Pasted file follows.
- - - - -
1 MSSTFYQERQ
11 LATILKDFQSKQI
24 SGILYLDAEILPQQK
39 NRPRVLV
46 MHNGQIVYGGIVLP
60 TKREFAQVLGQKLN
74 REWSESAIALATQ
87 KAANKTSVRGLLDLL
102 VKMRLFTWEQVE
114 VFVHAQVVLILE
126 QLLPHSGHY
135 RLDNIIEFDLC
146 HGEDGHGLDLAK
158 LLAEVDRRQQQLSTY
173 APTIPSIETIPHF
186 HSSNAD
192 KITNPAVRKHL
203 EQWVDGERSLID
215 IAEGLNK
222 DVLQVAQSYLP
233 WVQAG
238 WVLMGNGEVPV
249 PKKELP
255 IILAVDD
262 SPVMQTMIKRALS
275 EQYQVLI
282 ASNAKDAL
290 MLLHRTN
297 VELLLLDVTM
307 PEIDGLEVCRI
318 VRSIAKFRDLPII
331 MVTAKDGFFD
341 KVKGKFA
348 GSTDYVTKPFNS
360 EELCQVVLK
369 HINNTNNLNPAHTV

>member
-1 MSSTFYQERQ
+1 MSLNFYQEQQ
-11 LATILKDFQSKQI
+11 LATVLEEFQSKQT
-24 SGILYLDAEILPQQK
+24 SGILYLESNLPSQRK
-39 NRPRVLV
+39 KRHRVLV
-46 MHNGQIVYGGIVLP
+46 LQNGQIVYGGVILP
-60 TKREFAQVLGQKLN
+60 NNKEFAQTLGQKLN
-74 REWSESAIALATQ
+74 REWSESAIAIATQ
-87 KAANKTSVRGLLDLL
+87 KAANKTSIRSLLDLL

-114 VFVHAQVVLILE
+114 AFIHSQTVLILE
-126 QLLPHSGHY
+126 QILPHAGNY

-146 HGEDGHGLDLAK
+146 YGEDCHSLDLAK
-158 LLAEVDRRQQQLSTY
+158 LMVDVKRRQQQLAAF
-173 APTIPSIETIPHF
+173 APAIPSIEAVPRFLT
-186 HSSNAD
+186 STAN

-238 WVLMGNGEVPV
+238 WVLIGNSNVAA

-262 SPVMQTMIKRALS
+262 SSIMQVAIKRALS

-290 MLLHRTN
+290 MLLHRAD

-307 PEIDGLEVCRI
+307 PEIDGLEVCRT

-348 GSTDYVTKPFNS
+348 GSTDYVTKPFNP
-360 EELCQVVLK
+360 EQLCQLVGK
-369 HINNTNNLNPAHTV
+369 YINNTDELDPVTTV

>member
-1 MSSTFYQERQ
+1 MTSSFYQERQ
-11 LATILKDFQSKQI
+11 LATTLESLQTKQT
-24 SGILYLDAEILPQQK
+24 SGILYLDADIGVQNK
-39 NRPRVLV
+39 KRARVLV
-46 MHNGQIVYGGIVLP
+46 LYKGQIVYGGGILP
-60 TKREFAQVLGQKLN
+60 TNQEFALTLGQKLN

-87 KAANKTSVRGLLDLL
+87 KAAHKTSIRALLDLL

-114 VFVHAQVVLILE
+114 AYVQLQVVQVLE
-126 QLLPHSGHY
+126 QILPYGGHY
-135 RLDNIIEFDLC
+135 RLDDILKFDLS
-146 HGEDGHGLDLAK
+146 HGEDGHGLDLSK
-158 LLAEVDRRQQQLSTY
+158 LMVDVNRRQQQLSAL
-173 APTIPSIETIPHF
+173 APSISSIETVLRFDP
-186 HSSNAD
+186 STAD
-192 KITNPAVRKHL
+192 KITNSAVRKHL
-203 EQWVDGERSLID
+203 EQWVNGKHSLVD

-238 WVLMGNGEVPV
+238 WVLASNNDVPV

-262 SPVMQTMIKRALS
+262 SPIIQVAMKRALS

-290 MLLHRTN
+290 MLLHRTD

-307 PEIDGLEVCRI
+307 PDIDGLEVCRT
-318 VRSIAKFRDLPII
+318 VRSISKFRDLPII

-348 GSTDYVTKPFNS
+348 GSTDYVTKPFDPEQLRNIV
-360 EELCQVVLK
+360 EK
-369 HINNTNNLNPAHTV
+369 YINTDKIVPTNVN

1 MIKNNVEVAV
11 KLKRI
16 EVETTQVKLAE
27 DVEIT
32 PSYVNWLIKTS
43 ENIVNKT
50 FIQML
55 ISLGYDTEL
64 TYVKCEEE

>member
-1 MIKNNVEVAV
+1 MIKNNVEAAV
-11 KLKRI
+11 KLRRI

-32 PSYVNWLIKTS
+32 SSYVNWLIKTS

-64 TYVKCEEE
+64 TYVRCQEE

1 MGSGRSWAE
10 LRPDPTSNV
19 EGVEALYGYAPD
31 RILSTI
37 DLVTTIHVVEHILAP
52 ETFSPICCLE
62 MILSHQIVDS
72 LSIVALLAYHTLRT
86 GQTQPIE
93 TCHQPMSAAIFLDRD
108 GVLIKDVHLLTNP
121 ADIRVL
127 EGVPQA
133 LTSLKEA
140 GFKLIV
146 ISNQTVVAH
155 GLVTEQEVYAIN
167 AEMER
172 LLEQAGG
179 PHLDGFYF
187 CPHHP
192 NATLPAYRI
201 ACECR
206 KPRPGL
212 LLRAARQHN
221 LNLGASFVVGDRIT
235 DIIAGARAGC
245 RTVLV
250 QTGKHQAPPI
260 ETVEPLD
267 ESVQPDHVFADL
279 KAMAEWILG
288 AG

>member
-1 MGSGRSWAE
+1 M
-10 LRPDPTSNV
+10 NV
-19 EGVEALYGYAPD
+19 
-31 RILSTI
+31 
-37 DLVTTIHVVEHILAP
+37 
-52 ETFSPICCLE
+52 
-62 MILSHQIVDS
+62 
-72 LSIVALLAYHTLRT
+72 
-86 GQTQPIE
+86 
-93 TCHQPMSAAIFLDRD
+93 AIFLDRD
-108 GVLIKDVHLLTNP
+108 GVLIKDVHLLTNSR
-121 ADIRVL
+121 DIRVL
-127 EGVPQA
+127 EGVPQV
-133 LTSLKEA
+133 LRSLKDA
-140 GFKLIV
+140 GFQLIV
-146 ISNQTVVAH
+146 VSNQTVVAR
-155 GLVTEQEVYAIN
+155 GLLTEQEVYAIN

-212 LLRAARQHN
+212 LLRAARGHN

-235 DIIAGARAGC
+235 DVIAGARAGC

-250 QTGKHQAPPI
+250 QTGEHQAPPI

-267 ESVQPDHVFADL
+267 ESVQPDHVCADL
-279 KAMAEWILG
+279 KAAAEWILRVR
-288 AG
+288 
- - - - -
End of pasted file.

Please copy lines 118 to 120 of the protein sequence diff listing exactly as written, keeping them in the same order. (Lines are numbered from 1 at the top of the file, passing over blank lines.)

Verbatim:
+290 MLLHRTD

-307 PEIDGLEVCRI
+307 PDIDGLEVCRT